[OPE-L:5745] Re: RE: Re: why are we on this list?

From: Ajit Sinha (ajitsinha@lbsnaa.ernet.in)
Date: Sat Jun 02 2001 - 04:13:07 EDT


Rakesh Narpat Bhandari wrote:

> As for Sraffa's relation to Ricardo, I cannot
> say. I haven't studied Sraffa, but I do await a Sraffian reply to
> Blaug's recent critique.

___________________

Here is a rough draft of my critique of Blaug. I have sniped all the quotes from
Sraffa's unpublished works housed at Trinity College because i don't have explicit
permission from Garegnani to publish them. But I hope the point will get through.
Almost all such quotations were used only in the beginning of the paper. But in any
case, if you have any problem, please ask me and I'll try to explain in my own
words. My reference to Blaug's paper is from his unpublished manuscript, which is
now out in HOPE. All the footnotes have been lost in copy and paste procedure.Sorry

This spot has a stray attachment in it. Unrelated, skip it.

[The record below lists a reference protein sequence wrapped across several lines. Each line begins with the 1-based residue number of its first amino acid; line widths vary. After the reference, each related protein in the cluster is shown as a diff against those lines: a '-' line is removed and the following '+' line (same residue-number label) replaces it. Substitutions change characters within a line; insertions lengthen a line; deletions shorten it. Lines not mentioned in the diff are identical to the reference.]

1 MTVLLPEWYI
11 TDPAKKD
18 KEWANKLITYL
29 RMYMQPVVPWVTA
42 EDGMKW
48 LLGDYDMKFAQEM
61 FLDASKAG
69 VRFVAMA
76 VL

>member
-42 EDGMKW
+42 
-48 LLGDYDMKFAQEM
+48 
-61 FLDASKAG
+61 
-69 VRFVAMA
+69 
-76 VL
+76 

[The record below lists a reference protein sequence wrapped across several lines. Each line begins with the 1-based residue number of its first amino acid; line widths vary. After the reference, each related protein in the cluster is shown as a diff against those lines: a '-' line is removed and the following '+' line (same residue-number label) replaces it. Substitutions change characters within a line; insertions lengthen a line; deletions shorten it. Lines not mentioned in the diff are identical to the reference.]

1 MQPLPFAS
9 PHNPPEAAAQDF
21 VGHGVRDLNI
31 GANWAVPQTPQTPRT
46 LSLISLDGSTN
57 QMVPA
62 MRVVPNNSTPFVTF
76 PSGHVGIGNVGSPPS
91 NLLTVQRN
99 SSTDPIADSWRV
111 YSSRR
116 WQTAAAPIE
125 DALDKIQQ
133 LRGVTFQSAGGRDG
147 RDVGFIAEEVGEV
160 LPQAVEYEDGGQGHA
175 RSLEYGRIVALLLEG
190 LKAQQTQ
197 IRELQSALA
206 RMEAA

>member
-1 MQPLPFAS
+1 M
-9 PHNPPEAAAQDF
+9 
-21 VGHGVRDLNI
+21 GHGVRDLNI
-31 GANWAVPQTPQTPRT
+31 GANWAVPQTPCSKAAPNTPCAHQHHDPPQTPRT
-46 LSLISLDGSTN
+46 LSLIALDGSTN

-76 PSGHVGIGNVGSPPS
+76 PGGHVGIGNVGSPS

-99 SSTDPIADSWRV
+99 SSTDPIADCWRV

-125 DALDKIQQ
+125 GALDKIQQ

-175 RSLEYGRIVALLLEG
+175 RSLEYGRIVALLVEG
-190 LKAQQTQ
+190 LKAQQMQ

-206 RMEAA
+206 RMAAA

about the length of this post. Cheers, ajit sinha

^”Misunderstanding Classical Economics^‘: A Critique of Mark Blaug
Ajit Sinha


Recently Professor Mark Blaug (Forthcoming in History of Political Economy)
presented a forcefully worded critique of the ^”Sraffian^‘ interpretation of
classical economics. He argued that the Sraffian interpretation of classical
economics is a rational reconstruction of the classical theory from the point of
view of Sraffa^“s Production of Commodities by Means of Commodities (PCMC from now
on). In other words, Balug is suggesting that Sraffians (which includes Sraffa for
him) are ^—Whig historians^“ who ^”view history as a relentless march of progress from
past errors to present truths^‘. In this particular context, it is Sraffa^“s PCMC
that is considered the embodiment of truth and read retrospectively into classical
economics, particularly into Ricardo and Marx. He identifies two versions of the
Sraffian interpretation of classical economics: one is the ^”soft version^‘, which he
likes, the other is the ^”hard version^‘, which is the object of his attack. A closer
inspection, however, shows that this characterization is misleading because the
^”soft version^‘ stands for a theory of accumulation and the ^”hard version^‘ for a
theory of value and distribution. Thus they are for the most part on two different
subject matters and not soft and hard versions of the same thing. For the most part
Blaug plays the classical theory of accumulation against the Sraffian